Priority Three: Build, Build, Build – Genuinely affordable housing to buy and rent


House prices and rents have continued to rise over the last year, making it even more difficult to afford to live in the Borough. The only effective response to this is the provision of new, genuinely affordable housing to buy or to rent at social rent levels. The Council and its partners must be far more ambitious and use its powers now as a registered provider to build itself rather than rely on others. This will generate much needed rental income to invest in public services.

Many young people growing up in Tunbridge Wells have little prospect of being able to afford to live in the place they grew up without positive action on this issue.  Many residents are on lengthy waiting lists, living in unsuitable, costly temporary accommodation or unaffordable, poor quality private sector rented housing.

Developers should not be given the green light to concrete over our green spaces with housing that is not affordable and does not have the appropriate infrastructure. Paddock Wood and our rural areas are under increasing pressure from over-development and the impact of new housing needs to be properly assessed against the social benefit gained from new genuinely affordable housing which delivers community benefit.

We need:

  • more homes for young people, low income households, key workers and others who want to raise their families in the towns and villages where they grew up;
  • genuinely affordable housing to buy, or for ‘social rent’;
  • and a rebalancing of the law towards longer-term rentals and better security for tenants including the scrapping of no fault section 21 evictions.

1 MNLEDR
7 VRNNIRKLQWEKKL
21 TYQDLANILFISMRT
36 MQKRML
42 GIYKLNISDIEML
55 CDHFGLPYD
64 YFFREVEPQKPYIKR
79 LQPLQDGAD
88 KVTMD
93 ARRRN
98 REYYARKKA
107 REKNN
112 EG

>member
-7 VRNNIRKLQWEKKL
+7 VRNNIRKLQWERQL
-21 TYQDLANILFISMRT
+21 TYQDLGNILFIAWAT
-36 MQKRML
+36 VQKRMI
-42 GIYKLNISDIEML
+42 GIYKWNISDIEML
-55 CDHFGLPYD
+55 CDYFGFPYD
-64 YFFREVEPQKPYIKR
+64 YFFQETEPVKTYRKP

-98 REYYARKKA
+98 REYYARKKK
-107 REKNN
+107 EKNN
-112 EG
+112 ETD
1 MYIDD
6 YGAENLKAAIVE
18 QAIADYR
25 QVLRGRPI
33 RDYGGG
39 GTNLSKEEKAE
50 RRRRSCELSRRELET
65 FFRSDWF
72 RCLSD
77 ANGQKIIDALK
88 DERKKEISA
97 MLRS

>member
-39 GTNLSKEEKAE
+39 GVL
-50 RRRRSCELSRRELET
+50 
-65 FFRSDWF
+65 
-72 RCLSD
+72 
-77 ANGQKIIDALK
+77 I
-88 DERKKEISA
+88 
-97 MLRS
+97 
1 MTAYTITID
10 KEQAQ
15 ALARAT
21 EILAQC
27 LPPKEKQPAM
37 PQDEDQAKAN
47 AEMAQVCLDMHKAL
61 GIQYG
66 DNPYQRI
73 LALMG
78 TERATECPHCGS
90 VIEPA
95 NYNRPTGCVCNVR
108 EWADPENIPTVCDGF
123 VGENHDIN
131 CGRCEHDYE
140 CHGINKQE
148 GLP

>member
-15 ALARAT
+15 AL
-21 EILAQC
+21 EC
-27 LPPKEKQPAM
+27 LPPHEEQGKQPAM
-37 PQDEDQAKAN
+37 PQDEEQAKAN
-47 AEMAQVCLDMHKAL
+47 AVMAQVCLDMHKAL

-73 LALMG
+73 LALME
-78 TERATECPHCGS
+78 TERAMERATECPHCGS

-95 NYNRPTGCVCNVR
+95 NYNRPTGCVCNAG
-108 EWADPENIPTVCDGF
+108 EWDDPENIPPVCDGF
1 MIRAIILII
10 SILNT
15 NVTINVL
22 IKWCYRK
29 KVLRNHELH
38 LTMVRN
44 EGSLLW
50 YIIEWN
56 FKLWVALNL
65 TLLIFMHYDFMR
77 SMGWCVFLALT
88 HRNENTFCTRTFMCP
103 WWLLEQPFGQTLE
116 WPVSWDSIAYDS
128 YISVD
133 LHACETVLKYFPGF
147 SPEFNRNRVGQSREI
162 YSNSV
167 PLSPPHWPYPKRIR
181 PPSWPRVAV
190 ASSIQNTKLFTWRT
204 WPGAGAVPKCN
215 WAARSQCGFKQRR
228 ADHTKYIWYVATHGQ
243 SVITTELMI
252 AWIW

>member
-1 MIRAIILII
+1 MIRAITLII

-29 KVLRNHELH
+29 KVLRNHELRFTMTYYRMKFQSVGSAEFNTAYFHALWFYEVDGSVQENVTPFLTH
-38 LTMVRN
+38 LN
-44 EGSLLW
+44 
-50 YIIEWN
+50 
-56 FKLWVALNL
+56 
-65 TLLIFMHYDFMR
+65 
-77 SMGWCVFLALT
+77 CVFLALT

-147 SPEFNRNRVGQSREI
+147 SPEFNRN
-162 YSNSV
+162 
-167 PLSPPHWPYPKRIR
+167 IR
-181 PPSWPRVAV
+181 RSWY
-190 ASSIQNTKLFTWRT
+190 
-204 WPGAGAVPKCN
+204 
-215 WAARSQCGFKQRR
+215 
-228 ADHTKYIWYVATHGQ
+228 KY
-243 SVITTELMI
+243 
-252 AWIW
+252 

Labour plan to “give local authorities and communities new powers to develop land for more affordable housing and revitalise high streets and town centres by reforming out of date land purchasing powers. Alongside this, the Party would close loopholes developers exploit to avoid building more affordable housing and give first time buyers first dibs on new developments. Labour would also put an end to the outrageous practice of foreign buyers purchasing swathes of new housing developments off plan, before local people can even see them.”

Locally Labour is ambitious. Changes to the ‘right to buy’ legislation mean the Council now has powers to reinvest, by building homes themselves with the proceeds to replace social housing stock that is lost.

The Council must use these powers to work with partners to deliver genuinely affordable homes, just as many Labour run and coalition Councils, like Norwich, Rother, Crawley and London Boroughs have already done. 

Labour Councillors will:

  1. Help deliver a programme of new social housing in the Borough, to support the development of mixed communities, including in rural towns and villages, so people have the choice of genuinely affordable housing to buy or rent in the places where they grew up.
  2. Ensure that the target of 40% affordable housing in the Local Plan is met and the proportion provided at social rents is increased.
  3. Ensure development provides the homes that meet the needs of the future, particularly for the elderly and disabled, young and key workers, and ensure that all development is accompanied by investment in infrastructure, to lessen the pressure on services in local communities.
  4. Provide better support to private sector tenants, ensuring the Council’s housing services engage with private landlords to improve the quality of housing, enforce Government-set minimum energy efficiency standards and protect renters’ rights.
  5. Ensure that all social landlords invest in the standard of their homes and are responsive to concerns raised by their tenants.
  6. Oppose new development that does not meet the 40% affordable housing requirement in the local plan or provide the appropriate infrastructure in order to not harm existing communities.